Orlando & the frivolous necessity of making the home

I’m not actually writing about Orlando for my Woolf paper on the plastic arts and narratology, but I do keep coming back to this moment in the novel:

Never had the house looked more noble and humane.

Why, then, had he wished to raise himself above them? For it seemed vain and arrogant in the extreme to try to better that anonymous work of creation; the labours of those vanished hands. Better was it to go unknown and leave behind you an arch, a potting shed, a wall where peaches ripen, than to burn like a meteor and leave no dust. For after all, he said, kindling as he looked at the great house on the greensward below, the unknown lords and ladies who lived there never forgot to set aside something for those who come after; for the roof that will leak; for the tree that will fall. There was always a warm corner for the old shepherd in the kitchen; always food for the hungry; always their goblets were polished, though they lay sick, and their windows were lit though they lay dying. Lords though they were, they were content to go down into obscurity with the molecatcher and the stone-mason. Obscure noblemen, forgotten builders–thus he apostrophized them with a warmth that entirely gainsaid such critics as called him cold, indifferent, slothful (the truth being that a quality often lies just on the other side of the wall from where we seek it)–thus he apostrophized his house and race in terms of the most moving eloquence; but when it came to the peroration–and what is eloquence that lacks a peroration?–he fumbled. He would have liked to have ended with a flourish to the effect that he would follow in their footsteps and add another stone to their building. Since, however, the building already covered nine acres, to add even a single stone seemed superfluous. Could one mention furniture in a peroration? Could one speak of chairs and tables and mats to lie beside people’s beds? For whatever the peroration wanted, that was what the house stood in need of.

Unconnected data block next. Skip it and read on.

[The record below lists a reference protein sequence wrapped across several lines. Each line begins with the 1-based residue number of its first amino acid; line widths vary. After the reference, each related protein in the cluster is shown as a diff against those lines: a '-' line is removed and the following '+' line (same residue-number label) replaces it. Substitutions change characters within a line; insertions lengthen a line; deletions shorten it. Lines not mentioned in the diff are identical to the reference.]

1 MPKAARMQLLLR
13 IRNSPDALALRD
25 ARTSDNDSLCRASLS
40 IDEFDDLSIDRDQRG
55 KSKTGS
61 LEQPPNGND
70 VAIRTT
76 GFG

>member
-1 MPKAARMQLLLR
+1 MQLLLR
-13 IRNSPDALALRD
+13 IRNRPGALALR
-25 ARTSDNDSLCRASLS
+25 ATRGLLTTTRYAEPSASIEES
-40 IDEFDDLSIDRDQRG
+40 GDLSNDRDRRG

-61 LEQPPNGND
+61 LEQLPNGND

— Virginia Woolf, Orlando

Can one mention furniture indeed.

This is also not at all what I discussed with my undergrads this week when I taught a session on the novel; we spent the majority of the time instead on tone in the opening of the novel, close reading images and trying to draw links between it and Woolf’s other works.  But furniture, furnishing, the making of a home, is on my mind quite a bit lately, just as it was on Orlando’s at a certain point in the early days of his adult life.

Virginia Woolf’s brown stocking

I’m currently in the research stages of a paper on Virginia Woolf’s To the Lighthouse and the narratological metaphors of painting and knitting.  I have a long way to go before arriving at a solid argument, but the idea was inspired by a conviction that Mrs. Ramsey’s knitting is more important than previous critics have believed.

Sometimes, a stocking is not just a stocking.

Woolf herself was surrounded by both painters and textile designers: under Roger Fry, several members of the Bloomsbury group created housewares for the Omega Workshops, including Woolf’s sister Vanessa Bell.

Part of my developing argument deals with the material process of creating applied arts objects, like a piece of knitting (which means the endless hours I’ve spend working on my knitted legwarmers are actually research!).

Like Mrs. Ramsey I’m susceptible to the crushing sadness of knowing there’s not enough time to finish a project: